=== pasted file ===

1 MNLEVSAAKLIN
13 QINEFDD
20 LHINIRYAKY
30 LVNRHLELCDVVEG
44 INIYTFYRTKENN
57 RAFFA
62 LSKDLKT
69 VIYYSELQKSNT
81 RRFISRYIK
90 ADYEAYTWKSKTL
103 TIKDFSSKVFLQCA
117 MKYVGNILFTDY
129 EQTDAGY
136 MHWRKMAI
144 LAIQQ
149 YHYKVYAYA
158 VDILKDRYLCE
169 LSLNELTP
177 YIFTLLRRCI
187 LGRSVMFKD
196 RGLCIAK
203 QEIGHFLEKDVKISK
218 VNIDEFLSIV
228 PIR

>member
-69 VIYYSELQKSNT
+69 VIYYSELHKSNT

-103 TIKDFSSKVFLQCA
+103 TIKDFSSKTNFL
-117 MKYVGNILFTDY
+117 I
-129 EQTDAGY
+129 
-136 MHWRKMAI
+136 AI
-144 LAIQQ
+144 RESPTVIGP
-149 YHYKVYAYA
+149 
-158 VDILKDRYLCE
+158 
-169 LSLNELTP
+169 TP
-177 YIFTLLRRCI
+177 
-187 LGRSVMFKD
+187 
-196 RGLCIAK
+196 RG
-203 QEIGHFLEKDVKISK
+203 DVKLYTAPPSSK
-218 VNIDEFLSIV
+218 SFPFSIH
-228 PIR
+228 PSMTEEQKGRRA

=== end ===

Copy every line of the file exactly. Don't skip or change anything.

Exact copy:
1 MNLEVSAAKLIN
13 QINEFDD
20 LHINIRYAKY
30 LVNRHLELCDVVEG
44 INIYTFYRTKENN
57 RAFFA
62 LSKDLKT
69 VIYYSELQKSNT
81 RRFISRYIK
90 ADYEAYTWKSKTL
103 TIKDFSSKVFLQCA
117 MKYVGNILFTDY
129 EQTDAGY
136 MHWRKMAI
144 LAIQQ
149 YHYKVYAYA
158 VDILKDRYLCE
169 LSLNELTP
177 YIFTLLRRCI
187 LGRSVMFKD
196 RGLCIAK
203 QEIGHFLEKDVKISK
218 VNIDEFLSIV
228 PIR

>member
-69 VIYYSELQKSNT
+69 VIYYSELHKSNT

-103 TIKDFSSKVFLQCA
+103 TIKDFSSKTNFL
-117 MKYVGNILFTDY
+117 I
-129 EQTDAGY
+129 
-136 MHWRKMAI
+136 AI
-144 LAIQQ
+144 RESPTVIGP
-149 YHYKVYAYA
+149 
-158 VDILKDRYLCE
+158 
-169 LSLNELTP
+169 TP
-177 YIFTLLRRCI
+177 
-187 LGRSVMFKD
+187 
-196 RGLCIAK
+196 RG
-203 QEIGHFLEKDVKISK
+203 DVKLYTAPPSSK
-218 VNIDEFLSIV
+218 SFPFSIH
-228 PIR
+228 PSMTEEQKGRRA